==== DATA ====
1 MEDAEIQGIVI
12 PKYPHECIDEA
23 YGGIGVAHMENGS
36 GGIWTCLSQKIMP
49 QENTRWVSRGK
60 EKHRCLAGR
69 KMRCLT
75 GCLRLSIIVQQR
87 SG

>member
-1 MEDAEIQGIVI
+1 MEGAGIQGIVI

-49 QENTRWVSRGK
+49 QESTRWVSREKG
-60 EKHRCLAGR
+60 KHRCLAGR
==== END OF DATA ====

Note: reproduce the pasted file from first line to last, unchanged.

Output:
1 MEDAEIQGIVI
12 PKYPHECIDEA
23 YGGIGVAHMENGS
36 GGIWTCLSQKIMP
49 QENTRWVSRGK
60 EKHRCLAGR
69 KMRCLT
75 GCLRLSIIVQQR
87 SG

>member
-1 MEDAEIQGIVI
+1 MEGAGIQGIVI

-49 QENTRWVSRGK
+49 QESTRWVSREKG
-60 EKHRCLAGR
+60 KHRCLAGR